Pseudo-time coupled smooth interface models for biomolecular solvation calculations
Shan Zhao, Department of Mathematics, University of Alabama (April 26, 2011)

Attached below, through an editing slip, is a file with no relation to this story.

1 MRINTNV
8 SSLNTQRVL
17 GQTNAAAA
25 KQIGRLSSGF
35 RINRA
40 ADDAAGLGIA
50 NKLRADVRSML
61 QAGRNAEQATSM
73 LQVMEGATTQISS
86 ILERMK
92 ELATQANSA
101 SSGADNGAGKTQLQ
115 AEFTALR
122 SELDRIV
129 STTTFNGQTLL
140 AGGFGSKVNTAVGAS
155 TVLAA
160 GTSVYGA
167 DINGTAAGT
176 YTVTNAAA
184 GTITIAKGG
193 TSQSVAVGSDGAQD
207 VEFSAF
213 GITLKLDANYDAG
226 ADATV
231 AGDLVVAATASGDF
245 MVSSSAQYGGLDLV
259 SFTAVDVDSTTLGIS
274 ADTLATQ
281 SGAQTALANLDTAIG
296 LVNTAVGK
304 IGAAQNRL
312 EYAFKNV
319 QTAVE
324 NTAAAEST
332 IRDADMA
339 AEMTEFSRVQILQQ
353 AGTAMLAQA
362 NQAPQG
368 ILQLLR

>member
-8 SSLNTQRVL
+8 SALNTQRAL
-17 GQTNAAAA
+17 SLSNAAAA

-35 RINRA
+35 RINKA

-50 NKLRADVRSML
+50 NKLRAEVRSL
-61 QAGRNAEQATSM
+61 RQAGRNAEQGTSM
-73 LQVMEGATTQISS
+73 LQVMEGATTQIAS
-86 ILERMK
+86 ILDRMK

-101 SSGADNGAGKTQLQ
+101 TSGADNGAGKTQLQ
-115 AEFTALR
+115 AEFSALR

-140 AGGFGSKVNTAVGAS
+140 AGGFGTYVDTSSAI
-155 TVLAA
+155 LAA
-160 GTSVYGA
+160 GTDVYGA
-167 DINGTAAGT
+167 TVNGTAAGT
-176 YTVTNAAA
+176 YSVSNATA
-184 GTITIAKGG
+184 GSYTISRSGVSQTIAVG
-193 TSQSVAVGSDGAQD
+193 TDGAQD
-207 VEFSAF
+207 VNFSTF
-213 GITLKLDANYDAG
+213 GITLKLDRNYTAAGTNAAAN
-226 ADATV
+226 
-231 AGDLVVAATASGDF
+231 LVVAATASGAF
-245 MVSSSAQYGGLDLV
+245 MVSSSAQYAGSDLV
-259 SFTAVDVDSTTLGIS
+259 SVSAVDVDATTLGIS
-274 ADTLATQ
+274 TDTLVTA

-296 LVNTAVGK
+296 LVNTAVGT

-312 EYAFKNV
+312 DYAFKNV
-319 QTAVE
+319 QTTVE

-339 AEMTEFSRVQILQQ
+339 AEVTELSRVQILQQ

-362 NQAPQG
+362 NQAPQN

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Recently, we have introduced a differential geometry based model, the minimal molecular surface, to characterize the dielectric boundary between biomolecules and the surrounding aqueous environment. The mean curvature flow is used to minimize a surface free energy functional to drive the surface formation and evolution. More recently, several potential driven geometric flow models have been introduced in the literature for the analysis and computation of the equilibrium property of solvation, by appropriately coupling polar and nonpolar contributions in the free energy functional. The solvent-solute interface is usually treated as a sharp interface with discontinuous dielectric profile in a Lagrangian formulation, while in an Eulerian formulation a smeared interface model with continuous dielectric profile provides a convenient setting for solvation calculations. In the present study, we further extend the smeared interface model by considering a generalized nonlinear Poisson-Boltzmann (PB) equation in order to account for the salt effect. A new pseudo-time coupling between the surface geometric flows and electrostatic PB potential is introduced. Such a coupling allows for a fast numerical solution of governing nonlinear partial differential equations. Example solvation analysis of both small compounds and proteins are carried out to examine the proposed models and numerical approaches. Numerical results are compared to the experimental measurements and to those obtained by using other theoretical methods in the literature.